Crime is low when crime dosen't pay, is the motto of this provocative essay by Charles Murray. He challenges the prevailing view amongst the criminal justice establishment that locking up criminals solves nothing and argues that 'prison works'. It can deter crime and it can prevent crime, in the sense that incarcerated felons cannot commit felonies whilst 'inside'. Increasingly, however, crime has been allowed to pay. While crime statistics have been soaring upwards, the number of crimes cleared up by the police and the percentage of cleared-up cases resulting in a guilty verdict has been falling. Comparing the 1950s with the 1990s, Murray shows that the risk of being sent to prison if you commit a crime has declined by 80 per cent. Under such conditions, he argues, it is hardly surprising if crime has gone through the roof. Like other volumes in this series, Does Prison Work? features a number of critical responses to Murray's thesis, in order to give students a range of views on the issue. Jock Young makes international comparisons to argue that there is no correlation between high rates of imprisonment and low crime rates.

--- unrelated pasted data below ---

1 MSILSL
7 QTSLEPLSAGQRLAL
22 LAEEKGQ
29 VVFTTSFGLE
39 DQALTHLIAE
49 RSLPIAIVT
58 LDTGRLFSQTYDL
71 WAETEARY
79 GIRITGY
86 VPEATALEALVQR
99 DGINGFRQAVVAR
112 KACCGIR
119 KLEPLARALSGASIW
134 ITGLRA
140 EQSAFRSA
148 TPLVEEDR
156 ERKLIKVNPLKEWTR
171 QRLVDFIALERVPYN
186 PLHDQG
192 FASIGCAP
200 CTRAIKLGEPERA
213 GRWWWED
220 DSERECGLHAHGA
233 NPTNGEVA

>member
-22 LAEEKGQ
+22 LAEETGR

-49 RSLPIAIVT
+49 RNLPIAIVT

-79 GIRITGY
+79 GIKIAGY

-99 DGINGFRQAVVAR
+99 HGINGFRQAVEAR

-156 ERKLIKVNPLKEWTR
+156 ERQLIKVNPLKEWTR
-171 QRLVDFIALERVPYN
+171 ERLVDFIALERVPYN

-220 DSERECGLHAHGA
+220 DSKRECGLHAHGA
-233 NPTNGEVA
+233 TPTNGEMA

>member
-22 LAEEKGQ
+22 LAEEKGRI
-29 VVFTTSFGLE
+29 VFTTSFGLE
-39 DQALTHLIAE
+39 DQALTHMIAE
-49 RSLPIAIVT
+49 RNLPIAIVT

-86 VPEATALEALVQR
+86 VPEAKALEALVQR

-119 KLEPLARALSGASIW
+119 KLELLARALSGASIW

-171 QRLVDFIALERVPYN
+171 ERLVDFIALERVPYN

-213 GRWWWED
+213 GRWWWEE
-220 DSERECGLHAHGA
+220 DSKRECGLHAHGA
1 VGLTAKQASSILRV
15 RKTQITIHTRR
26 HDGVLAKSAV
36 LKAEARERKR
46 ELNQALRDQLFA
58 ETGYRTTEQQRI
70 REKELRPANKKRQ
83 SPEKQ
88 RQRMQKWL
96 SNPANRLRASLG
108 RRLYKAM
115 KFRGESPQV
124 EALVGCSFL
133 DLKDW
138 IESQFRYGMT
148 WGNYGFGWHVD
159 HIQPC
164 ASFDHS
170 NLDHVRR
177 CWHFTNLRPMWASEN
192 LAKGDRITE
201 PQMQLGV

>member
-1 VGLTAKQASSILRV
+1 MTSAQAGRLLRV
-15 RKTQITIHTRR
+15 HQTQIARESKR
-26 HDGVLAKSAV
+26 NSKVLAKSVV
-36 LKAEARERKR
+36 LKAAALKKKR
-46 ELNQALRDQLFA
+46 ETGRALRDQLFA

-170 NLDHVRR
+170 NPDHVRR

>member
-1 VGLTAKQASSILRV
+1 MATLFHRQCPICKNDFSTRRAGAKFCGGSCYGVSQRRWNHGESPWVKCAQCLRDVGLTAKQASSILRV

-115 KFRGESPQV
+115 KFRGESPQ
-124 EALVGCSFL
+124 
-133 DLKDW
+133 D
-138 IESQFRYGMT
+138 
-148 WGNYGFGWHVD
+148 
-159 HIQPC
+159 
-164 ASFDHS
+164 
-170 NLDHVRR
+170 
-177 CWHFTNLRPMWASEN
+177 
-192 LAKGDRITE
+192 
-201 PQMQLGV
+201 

Andrew Rutherford questions the statistical basis of Murray's claims regarding risk of imprisonment. Malcolm Davies argues that the behaviour of the judges in sentencing convicted criminals has been more erratic that Murray allows for. Does Prison Work? makes an important contribution to the contemporary on crime and punishment and the relationship between the two. "Charles Murray is a brilliant polemicist and his essay is powerful." Community Care.show more